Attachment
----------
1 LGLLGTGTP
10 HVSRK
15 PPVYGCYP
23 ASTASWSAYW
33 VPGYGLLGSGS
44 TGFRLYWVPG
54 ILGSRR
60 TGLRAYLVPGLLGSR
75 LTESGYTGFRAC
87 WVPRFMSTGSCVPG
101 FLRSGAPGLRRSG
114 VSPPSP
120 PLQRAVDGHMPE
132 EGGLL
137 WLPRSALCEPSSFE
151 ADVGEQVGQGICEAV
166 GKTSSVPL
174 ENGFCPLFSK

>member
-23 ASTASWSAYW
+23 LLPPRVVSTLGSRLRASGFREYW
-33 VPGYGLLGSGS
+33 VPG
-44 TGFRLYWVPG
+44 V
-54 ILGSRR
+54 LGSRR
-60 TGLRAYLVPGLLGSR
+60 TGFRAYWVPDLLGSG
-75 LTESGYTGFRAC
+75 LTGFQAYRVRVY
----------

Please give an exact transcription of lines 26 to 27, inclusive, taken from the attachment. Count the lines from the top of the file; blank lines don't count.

-54 ILGSRR
+54 LGSRR